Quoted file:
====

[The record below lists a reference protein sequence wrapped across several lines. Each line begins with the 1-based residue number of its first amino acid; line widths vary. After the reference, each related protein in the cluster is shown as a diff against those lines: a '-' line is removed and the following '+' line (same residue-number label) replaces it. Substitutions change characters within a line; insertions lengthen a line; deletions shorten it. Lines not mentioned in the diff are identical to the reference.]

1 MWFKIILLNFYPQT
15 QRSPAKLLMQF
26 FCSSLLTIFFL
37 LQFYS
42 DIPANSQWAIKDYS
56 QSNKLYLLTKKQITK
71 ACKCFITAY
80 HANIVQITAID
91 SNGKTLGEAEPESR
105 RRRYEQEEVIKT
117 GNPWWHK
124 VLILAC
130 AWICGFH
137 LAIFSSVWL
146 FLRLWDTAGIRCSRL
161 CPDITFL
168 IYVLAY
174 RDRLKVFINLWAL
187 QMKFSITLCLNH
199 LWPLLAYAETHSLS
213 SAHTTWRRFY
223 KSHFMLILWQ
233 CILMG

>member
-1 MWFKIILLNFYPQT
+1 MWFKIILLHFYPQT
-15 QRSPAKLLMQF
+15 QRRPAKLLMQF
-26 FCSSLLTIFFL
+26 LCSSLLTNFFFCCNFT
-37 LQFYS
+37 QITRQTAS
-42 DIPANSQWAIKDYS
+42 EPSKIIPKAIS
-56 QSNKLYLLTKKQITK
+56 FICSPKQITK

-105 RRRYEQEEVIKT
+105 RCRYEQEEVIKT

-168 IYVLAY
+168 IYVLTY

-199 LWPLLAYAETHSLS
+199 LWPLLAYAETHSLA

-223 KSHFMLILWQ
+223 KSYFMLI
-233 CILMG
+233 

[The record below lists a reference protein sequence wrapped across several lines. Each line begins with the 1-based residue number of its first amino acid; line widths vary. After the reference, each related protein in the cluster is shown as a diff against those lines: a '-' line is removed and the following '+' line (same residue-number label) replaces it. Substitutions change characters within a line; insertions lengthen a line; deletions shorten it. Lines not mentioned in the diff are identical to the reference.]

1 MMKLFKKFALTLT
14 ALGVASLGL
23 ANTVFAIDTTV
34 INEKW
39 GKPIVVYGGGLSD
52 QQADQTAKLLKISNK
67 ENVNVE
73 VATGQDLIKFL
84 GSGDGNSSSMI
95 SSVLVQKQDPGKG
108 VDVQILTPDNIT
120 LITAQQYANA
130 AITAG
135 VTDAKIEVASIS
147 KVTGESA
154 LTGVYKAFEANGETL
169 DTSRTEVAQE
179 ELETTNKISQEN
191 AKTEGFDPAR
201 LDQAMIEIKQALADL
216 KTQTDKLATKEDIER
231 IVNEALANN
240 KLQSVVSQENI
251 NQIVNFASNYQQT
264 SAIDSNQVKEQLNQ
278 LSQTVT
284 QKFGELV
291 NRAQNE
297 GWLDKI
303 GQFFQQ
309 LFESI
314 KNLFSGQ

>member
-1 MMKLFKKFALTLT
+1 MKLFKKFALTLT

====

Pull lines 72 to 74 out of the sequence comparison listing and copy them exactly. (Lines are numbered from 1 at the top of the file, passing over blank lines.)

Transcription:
251 NQIVNFASNYQQT
264 SAIDSNQVKEQLNQ
278 LSQTVT